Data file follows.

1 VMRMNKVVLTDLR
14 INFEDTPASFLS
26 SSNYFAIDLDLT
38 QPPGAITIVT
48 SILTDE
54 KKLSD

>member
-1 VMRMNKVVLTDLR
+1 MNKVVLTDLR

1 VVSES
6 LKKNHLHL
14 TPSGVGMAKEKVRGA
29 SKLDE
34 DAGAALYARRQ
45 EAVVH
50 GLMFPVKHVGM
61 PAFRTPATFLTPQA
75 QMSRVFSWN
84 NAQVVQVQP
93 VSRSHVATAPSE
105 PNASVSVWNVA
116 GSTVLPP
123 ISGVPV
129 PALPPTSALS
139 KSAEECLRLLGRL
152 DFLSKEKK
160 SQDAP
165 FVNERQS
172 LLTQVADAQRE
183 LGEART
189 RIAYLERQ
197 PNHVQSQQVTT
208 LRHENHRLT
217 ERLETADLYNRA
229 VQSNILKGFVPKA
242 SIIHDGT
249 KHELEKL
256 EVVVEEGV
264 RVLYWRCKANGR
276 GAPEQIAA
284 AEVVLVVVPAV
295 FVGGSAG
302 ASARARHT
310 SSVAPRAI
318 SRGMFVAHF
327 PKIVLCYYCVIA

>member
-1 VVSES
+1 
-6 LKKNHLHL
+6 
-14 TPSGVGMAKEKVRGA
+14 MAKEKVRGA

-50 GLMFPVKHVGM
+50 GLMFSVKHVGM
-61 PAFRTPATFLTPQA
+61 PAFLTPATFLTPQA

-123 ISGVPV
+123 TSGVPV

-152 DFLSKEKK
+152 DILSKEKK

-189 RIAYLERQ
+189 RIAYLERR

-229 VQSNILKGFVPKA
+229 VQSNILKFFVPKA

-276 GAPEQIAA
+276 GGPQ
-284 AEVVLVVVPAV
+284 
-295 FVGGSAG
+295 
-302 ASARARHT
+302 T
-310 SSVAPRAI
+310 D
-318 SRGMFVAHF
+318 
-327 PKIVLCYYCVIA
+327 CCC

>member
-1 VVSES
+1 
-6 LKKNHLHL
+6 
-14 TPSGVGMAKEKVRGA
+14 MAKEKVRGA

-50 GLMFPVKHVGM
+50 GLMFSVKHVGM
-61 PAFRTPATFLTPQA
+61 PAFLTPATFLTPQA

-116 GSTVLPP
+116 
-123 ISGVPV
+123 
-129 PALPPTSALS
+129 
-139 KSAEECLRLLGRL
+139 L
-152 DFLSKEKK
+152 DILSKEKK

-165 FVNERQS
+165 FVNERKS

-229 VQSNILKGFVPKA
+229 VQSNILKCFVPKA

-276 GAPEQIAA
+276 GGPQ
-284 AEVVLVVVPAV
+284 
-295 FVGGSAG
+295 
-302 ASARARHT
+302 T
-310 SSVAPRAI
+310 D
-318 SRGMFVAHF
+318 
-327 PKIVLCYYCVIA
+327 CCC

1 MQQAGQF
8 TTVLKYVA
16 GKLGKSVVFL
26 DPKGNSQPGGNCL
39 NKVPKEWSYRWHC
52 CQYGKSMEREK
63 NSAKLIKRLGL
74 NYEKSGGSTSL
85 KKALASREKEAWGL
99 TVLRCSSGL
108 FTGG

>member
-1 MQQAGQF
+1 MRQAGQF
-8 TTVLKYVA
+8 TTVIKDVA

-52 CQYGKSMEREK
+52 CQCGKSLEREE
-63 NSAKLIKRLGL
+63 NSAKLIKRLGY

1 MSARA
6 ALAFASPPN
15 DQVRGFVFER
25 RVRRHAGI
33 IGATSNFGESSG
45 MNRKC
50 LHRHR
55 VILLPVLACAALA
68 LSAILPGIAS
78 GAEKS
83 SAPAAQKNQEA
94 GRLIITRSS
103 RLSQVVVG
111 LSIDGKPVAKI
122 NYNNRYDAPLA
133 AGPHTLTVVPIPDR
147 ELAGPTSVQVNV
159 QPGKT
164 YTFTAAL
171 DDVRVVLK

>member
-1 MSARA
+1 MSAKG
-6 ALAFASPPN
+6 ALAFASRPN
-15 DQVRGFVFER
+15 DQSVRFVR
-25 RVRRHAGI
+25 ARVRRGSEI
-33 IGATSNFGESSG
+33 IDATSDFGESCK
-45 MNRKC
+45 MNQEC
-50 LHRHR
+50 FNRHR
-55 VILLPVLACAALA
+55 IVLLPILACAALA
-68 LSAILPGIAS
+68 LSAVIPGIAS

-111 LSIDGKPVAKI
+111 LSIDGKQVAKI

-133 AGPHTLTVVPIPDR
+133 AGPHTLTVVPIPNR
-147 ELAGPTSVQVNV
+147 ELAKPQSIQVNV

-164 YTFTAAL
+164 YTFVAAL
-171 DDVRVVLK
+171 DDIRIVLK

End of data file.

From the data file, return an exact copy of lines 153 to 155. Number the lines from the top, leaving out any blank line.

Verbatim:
122 NYNNRYDAPLA
133 AGPHTLTVVPIPDR
147 ELAGPTSVQVNV